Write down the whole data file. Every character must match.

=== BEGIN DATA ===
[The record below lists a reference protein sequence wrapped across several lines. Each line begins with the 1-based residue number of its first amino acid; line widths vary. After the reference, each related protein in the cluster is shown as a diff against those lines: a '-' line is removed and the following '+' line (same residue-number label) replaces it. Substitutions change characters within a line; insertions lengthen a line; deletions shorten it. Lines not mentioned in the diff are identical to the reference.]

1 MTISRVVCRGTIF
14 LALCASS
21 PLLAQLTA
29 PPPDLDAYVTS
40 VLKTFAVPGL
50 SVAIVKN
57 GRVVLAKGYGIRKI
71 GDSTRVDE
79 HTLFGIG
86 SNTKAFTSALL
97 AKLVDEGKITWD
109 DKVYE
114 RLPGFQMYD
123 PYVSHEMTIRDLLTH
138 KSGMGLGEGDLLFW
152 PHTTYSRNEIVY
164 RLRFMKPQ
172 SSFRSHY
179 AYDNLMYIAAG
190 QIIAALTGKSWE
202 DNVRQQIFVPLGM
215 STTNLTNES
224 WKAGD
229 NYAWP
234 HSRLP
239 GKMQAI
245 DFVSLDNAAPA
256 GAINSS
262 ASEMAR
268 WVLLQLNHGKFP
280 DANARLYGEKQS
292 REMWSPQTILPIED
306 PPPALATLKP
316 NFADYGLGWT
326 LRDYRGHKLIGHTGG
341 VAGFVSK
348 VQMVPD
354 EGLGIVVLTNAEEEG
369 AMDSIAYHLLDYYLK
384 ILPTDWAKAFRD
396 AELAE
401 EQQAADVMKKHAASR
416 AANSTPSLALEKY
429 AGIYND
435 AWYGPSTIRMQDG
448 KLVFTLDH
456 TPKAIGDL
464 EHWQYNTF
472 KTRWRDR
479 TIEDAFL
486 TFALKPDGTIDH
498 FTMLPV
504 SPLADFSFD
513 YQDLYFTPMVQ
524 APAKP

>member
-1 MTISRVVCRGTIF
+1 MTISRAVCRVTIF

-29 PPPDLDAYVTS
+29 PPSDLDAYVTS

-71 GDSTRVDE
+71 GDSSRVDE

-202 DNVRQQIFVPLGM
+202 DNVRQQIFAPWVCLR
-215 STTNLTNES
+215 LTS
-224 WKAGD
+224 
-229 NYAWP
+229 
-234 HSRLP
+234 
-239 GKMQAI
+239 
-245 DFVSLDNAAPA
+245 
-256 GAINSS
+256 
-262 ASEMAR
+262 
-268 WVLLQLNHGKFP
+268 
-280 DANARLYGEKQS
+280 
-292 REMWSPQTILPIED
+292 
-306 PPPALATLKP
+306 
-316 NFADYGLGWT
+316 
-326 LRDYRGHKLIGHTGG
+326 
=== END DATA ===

[The record below lists a reference protein sequence wrapped across several lines. Each line begins with the 1-based residue number of its first amino acid; line widths vary. After the reference, each related protein in the cluster is shown as a diff against those lines: a '-' line is removed and the following '+' line (same residue-number label) replaces it. Substitutions change characters within a line; insertions lengthen a line; deletions shorten it. Lines not mentioned in the diff are identical to the reference.]

1 MTISRVVCRGTIF
14 LALCASS
21 PLLAQLTA
29 PPPDLDAYVTS
40 VLKTFAVPGL
50 SVAIVKN
57 GRVVLAKGYGIRKI
71 GDSTRVDE
79 HTLFGIG
86 SNTKAFTSALL
97 AKLVDEGKITWD
109 DKVYE
114 RLPGFQMYD
123 PYVSHEMTIRDLLTH
138 KSGMGLGEGDLLFW
152 PHTTYSRNEIVY
164 RLRFMKPQ
172 SSFRSHY
179 AYDNLMYIAAG
190 QIIAALTGKSWE
202 DNVRQQIFVPLGM
215 STTNLTNES
224 WKAGD
229 NYAWP
234 HSRLP
239 GKMQAI
245 DFVSLDNAAPA
256 GAINSS
262 ASEMAR
268 WVLLQLNHGKFP
280 DANARLYGEKQS
292 REMWSPQTILPIED
306 PPPALATLKP
316 NFADYGLGWT
326 LRDYRGHKLIGHTGG
341 VAGFVSK
348 VQMVPD
354 EGLGIVVLTNAEEEG
369 AMDSIAYHLLDYYLK
384 ILPTDWAKAFRD
396 AELAE
401 EQQAADVMKKHAASR
416 AANSTPSLALEKY
429 AGIYND
435 AWYGPSTIRMQDG
448 KLVFTLDH
456 TPKAIGDL
464 EHWQYNTF
472 KTRWRDR
479 TIEDAFL
486 TFALKPDGTIDH
498 FTMLPV
504 SPLADFSFD
513 YQDLYFTPMVQ
524 APAKP

>member
-1 MTISRVVCRGTIF
+1 MTISRAVCRVTIF

-29 PPPDLDAYVTS
+29 PPSDLDAYVTS

-71 GDSTRVDE
+71 GDSSRVDE

-202 DNVRQQIFVPLGM
+202 DNVRQQIFAPWVCLR
-215 STTNLTNES
+215 LTS
-224 WKAGD
+224 
-229 NYAWP
+229 
-234 HSRLP
+234 
-239 GKMQAI
+239 
-245 DFVSLDNAAPA
+245 
-256 GAINSS
+256 
-262 ASEMAR
+262 
-268 WVLLQLNHGKFP
+268 
-280 DANARLYGEKQS
+280 
-292 REMWSPQTILPIED
+292 
-306 PPPALATLKP
+306 
-316 NFADYGLGWT
+316 
-326 LRDYRGHKLIGHTGG
+326 